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## Shortest Path Problem

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### For weighted graphs it is often useful to find the shortest path between two vertices ... Set the cost of the start vertex to zero ... – PowerPoint PPT presentation

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Title: Shortest Path Problem

1
Shortest Path Problem
• For weighted graphs it is often useful to find
the shortest path between two vertices
• Here, the shortest path is the path that has
the smallest sum of its edge weights
• Dijkstras algorithm determines the shortest path
between a given vertex and all other vertices
• The algorithm is named after its discoverer,
Edgser Dijkstra
• it is assumed that weight of edges are positive

A
4
1
B
C
5
3
2
E
1
5
D
8
1
F
2
G
The shortest path between B and G is BDEFG
and not BG (or BAEFG)
2
Dijkstras Algorithm
• Finds the shortest path to all nodes from the
start node
• Performs a modified BFS that accounts for cost of
vertices
• The cost of a vertex (to reach a start vertex) is
weight of the shortest path from the start node
to the vertex using only the vertices which are
already visited (except for the last one)
• Selects the node with the least cost from
unvisited vertices
• In an unweighted graph (weight of each edge is 1)
this reduces to a BFS
• To be able to quickly find an unvisited vertex
with the smallest cost, we will use a priority
queue (highest priority smallest cost)
• When we visit a vertex and remove it from the
queue, we might need to update the cost of some
vertices (neighbors of the vertex) in queue
(decrease it)
• The shortest path to any node can be found by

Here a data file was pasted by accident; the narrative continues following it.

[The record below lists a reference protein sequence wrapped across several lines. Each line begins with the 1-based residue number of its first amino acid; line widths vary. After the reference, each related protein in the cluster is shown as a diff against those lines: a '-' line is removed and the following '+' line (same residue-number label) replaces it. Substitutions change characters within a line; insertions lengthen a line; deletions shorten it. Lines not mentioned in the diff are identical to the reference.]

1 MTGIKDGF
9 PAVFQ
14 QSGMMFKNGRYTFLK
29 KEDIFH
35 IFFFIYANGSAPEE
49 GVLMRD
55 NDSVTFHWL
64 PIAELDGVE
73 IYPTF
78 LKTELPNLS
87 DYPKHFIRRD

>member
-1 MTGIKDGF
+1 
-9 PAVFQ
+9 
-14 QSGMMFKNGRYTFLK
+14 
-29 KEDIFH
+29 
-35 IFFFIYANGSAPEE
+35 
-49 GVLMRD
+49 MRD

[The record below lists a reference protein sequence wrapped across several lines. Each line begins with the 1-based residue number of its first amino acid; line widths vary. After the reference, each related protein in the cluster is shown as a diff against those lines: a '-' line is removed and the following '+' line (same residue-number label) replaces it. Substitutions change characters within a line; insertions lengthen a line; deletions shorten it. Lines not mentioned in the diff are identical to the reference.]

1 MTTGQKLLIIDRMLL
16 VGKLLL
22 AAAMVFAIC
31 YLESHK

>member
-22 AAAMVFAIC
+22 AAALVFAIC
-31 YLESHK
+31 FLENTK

backtracking in the results array (the results
array contains, for each node, the minumum cost
and a parent node from which one can get to
this node achieving the minimum cost)

3
Dijkstras Algorithm Initialization
• Initialization insert all vertices in a
priority queue (PQ)
• Set the cost of the start vertex to zero
• Set the costs of all other vertices to infinity
and their parent vertices to the start node
• Note that because the cost to reach the start
vertex is zero it will be at the head of the PQ
• Special requirement on priority queue PQ
• we can use min-heap
• a cost of an item (vertex) can decrease, and in
such case we need to bubble-up the item (in time
O(log n))
• another complication is that we need to locate
the item in the queue which cost has changed, but
we know its value (vertex number) but not its
location in the queue therefore, we need to
keep reversed index array mapping vertices to
positions in the heap

4
Priority Queue Interface
• public class Vertex
• private int number // vertex number 0..V-1
• private double cost
• private int parent
• // constructors, accessors, mutators
• public interface VertexPQInterface
• // using min-heap
• // costs of the vertices are used as priorities
(keys)
• public boolean isEmpty()
• public void insert(Vertex v) // O(log n)
• public Vertex extractMin() // O(log n)
• // remove the vertex with smallest cost
• public int find(int vertexNumber) // O(1)
• // return index of vertex v
• public void decreaseCost(int i, double
newCost) // O(log n)
• // decrease the cost of vertex in position i of
the heap

5
Dijkstras Algorithm Main Loop
• Until PQ is empty
• Remove the vertex with the least cost and insert
it in a results array, make that the current
vertex (cv) it can be proved that the cost of
this vertex is optimal
• Search the adjacency list of cv for neighbors
which are still in PQ
• For each such vertex, v, perform the following
comparison
• If costcv weight(cv,v) lt costv change vs
cost recorded in the PQ to costcv
weight(cv,v) and change vs parent vertex to cv
• Repeat with the next vertex at the head of PQ

6
Dijkstra Algorithm Outline
• public class Dijkstra
• Vertex results
• Dijkstra(WeightedGraphList G,int start)
• // create a VertexPQ and insert all vertices
• // loop
• // extract min-cost vertex and put it to
results
• // update costs of neighbors in PQ
• double costTo(int v)
• return resultsv.getCost()
• void printPathTo(int v)

7
Dijkstras Algorithm Final Stage
• When the priority queue is empty the results
array contains all of the shortest paths from the
start vertex
• Note that a vertexs cost in the results array
represents the total cost of the shortest path
from the start to that vertex
• To find the shortest path to a vertex from start